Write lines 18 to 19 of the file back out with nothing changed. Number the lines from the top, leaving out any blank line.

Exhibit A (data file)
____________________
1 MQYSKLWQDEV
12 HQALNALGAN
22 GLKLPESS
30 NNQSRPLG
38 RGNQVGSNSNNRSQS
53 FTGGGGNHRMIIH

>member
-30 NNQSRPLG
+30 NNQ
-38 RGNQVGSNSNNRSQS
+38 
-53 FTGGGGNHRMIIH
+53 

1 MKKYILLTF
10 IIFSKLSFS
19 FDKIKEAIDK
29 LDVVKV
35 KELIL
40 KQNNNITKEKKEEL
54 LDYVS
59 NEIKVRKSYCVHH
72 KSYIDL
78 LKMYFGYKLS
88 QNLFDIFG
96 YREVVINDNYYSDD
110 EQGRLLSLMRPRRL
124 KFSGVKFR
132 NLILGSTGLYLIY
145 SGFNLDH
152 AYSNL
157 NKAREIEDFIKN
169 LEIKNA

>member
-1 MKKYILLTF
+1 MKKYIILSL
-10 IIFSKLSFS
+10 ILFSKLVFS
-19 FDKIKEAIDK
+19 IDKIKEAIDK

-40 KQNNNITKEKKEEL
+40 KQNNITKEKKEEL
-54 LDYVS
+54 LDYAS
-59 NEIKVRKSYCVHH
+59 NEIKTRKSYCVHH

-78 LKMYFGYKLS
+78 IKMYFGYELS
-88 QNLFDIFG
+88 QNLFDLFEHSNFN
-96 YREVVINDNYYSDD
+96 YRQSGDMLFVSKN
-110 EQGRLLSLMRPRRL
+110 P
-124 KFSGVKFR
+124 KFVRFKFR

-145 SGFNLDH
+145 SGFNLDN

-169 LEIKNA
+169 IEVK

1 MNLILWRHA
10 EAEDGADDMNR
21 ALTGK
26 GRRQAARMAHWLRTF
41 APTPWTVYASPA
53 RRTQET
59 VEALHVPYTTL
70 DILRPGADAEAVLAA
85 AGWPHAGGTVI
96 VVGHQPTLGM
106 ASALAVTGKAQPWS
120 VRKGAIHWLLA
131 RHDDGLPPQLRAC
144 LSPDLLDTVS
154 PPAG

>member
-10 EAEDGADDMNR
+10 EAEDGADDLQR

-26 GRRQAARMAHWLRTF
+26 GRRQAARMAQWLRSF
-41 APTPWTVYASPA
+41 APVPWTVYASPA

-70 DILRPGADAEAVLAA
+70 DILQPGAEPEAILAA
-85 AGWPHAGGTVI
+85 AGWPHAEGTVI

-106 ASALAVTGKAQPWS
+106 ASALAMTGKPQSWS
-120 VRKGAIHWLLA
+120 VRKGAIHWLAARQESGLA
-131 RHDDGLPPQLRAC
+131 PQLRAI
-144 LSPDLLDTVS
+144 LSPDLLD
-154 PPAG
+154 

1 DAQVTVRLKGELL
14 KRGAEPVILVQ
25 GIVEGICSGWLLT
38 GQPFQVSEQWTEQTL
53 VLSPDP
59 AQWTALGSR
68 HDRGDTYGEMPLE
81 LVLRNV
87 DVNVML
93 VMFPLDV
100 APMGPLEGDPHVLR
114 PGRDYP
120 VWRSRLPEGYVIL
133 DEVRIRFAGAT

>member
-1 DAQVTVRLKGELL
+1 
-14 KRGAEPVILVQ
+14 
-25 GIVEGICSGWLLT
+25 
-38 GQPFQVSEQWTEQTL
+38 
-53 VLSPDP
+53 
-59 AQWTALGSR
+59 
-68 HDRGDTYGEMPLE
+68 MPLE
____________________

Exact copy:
35 KELIL
40 KQNNNITKEKKEEL